What could be better than falling asleep in the arms of a loved one? And what could be worse than fighting all night for a blanket, for your half of the bed, or excruciating insomnia from the snoring of a partner lying next to you? Who should sleep separately and how co-sleeping affects the psyche and health, Healthyinfo figured out.
What’s wrong with co-sleeping?
We can single out the following reasons why people begin to think about moving away from a loved one to a separate bed and even to a separate room.
This reason is in the first place, it is mentioned by half of the people surveyed for the causes of sleep disorders. A rare person is able to sleep soundly under powerful snoring at his side. Even great love does not muffle the sounds that make the walls shake.
Breathing disorders during sleep negatively affect male libido. Half of the males who snore or suffer from sleep apnea have problems with sexual arousal.
When one of the spouses goes to bed early and rises early, and the other lives in the opposite mode, sleeping in the same bed can turn into torture for one, or even for both partners. The same problem often occurs with “owls” and “larks”, dividing one bed for two.
22% of men complain that when they sleep together, their partner’s hair climbs into their faces and interferes with sleep.
Even the largest bed can become the site of a turf war. One likes to spread out, the other winds the whole blanket (and the sheet too), the third prefers a harder mattress (a third of the Americans surveyed said the problem of a common mattress) … There is, of course, an option to get a separate blanket (and even a separate mattress!) For each of partners, but, firstly, this does not always save — a lover of a mountain of blankets can grab the second one, and secondly, this is still the first step towards separate sleep. This problem is mentioned by 32% of Americans.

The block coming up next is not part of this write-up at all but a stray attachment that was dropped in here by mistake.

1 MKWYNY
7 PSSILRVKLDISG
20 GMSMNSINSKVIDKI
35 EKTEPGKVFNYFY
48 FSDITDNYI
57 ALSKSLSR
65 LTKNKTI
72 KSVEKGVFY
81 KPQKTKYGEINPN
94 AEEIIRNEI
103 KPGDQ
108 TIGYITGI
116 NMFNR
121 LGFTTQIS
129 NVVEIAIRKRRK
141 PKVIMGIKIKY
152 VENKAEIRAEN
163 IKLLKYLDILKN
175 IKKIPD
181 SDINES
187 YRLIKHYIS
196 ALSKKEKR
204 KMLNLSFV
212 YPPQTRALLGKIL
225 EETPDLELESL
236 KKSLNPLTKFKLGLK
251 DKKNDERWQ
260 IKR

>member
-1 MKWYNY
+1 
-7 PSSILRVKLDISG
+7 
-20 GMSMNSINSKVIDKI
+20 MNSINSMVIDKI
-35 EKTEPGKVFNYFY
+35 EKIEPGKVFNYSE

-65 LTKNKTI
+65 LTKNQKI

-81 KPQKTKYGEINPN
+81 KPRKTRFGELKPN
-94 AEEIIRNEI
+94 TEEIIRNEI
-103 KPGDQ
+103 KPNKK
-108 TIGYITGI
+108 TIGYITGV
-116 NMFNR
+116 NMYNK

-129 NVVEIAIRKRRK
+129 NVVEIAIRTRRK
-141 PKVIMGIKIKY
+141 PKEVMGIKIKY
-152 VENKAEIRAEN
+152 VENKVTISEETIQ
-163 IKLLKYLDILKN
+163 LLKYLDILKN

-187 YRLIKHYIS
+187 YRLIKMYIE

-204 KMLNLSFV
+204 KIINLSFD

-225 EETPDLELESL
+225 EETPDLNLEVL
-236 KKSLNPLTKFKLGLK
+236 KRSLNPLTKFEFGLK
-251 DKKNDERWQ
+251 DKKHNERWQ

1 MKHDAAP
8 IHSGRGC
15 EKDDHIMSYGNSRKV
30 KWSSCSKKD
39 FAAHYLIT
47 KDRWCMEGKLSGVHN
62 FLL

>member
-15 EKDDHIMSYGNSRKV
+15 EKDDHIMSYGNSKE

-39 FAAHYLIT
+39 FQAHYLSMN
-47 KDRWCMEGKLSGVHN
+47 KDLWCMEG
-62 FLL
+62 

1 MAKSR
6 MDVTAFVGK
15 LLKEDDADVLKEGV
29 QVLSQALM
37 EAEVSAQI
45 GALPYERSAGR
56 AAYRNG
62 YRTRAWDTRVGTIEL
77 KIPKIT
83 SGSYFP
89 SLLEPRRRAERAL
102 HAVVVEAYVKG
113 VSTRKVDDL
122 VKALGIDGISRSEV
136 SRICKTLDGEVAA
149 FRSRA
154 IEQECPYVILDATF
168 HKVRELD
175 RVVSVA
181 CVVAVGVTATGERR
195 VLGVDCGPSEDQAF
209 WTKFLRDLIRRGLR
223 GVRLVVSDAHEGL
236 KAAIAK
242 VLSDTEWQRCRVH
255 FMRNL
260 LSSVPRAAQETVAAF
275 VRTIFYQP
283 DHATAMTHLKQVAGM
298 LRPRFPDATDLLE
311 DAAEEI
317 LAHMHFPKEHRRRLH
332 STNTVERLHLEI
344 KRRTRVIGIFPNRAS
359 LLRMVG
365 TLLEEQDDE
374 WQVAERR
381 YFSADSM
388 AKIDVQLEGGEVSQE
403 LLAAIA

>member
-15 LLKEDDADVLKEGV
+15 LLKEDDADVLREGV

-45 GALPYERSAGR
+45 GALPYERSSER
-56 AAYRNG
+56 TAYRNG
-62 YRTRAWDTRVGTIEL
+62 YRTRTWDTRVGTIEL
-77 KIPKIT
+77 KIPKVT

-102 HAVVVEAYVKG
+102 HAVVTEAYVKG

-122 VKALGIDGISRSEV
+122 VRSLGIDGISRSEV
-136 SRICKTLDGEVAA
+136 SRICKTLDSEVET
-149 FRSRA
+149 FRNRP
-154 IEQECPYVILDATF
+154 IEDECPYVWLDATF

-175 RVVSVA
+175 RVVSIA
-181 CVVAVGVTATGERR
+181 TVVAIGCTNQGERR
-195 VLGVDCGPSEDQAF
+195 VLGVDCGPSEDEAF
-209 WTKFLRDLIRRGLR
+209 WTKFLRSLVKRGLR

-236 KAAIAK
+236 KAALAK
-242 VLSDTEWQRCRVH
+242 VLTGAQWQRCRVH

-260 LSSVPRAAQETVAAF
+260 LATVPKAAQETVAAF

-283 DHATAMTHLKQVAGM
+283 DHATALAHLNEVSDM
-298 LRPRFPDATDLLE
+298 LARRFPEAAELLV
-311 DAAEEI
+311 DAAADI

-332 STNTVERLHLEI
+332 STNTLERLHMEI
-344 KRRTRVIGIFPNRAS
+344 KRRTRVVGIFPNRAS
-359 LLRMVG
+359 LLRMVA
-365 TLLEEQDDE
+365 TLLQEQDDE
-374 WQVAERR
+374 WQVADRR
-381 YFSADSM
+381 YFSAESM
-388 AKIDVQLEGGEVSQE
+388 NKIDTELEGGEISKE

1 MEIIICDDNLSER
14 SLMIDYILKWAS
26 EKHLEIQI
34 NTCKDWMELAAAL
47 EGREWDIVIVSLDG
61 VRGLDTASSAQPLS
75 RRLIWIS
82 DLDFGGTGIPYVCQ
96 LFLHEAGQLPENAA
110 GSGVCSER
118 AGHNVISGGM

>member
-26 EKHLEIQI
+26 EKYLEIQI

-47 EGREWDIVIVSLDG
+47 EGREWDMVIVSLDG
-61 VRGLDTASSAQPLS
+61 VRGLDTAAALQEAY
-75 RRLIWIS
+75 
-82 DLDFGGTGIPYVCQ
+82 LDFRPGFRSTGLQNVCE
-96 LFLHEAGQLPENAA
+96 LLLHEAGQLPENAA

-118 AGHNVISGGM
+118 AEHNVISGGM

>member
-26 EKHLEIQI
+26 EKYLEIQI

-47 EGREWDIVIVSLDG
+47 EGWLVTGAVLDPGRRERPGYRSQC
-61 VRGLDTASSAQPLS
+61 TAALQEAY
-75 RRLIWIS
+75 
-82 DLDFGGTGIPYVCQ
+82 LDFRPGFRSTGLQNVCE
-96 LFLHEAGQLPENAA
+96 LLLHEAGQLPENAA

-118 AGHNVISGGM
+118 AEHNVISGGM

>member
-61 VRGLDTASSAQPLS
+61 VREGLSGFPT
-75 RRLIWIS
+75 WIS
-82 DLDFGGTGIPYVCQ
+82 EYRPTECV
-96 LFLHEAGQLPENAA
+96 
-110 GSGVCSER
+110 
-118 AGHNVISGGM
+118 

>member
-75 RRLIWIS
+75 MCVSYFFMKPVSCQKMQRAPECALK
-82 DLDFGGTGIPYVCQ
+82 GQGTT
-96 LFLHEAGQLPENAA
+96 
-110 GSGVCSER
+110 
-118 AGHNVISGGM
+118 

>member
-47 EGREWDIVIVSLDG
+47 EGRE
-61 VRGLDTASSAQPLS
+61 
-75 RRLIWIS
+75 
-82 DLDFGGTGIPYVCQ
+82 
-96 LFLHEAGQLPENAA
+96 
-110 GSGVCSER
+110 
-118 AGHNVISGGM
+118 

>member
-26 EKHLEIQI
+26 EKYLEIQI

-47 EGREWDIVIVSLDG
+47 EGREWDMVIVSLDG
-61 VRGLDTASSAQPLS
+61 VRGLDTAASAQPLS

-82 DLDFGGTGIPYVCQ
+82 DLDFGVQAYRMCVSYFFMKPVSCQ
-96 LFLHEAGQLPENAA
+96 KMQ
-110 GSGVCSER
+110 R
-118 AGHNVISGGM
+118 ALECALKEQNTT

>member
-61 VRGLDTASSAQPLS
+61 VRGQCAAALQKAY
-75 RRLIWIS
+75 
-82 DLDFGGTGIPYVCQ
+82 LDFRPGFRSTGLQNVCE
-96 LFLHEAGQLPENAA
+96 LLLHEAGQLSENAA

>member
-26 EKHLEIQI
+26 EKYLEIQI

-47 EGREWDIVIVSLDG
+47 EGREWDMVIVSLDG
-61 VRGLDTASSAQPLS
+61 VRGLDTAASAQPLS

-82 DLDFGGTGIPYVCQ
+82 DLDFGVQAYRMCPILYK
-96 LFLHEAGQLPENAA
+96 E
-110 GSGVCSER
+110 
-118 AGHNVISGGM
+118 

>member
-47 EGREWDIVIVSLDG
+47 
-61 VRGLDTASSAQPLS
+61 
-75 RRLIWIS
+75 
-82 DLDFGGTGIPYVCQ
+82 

restless leg syndrome
This syndrome can manifest itself in different ways. In a particularly pronounced form and with a “successful” hit, it can cause bruising in a partner, who will then have to explain their origin to curious people around. And in general it is difficult to sleep in the same bed with a running person.
A 2005 study showed that a third of sleep disturbances in a peacefully sleeping person are caused by restless sleep of their partner.
Exchange of infections
In our turbulent times of flu and coronavirus, the opportunity to isolate yourself from a partner who is still healthy can be invaluable.
“Cold — hot”
It happens that people are together in souls and hearts, but apart in terms of temperature sensations. One is freezing from a slight draft, the second is Africa everywhere and wants coolness. For 37% of people living together, this is a real problem. The battle for the temperature in the bedroom is not always decided by a warmer blanket and vice versa. Often the problem develops into mutual accusations about the lack of attention to the needs of a partner. And, as studies show, these are not always empty words.
A 2016 study by German scientists from Paracelsus Medical University shows that relationship problems and sleep problems often start at the same time. Not surprisingly, those who do not get enough sleep have a higher risk of divorce.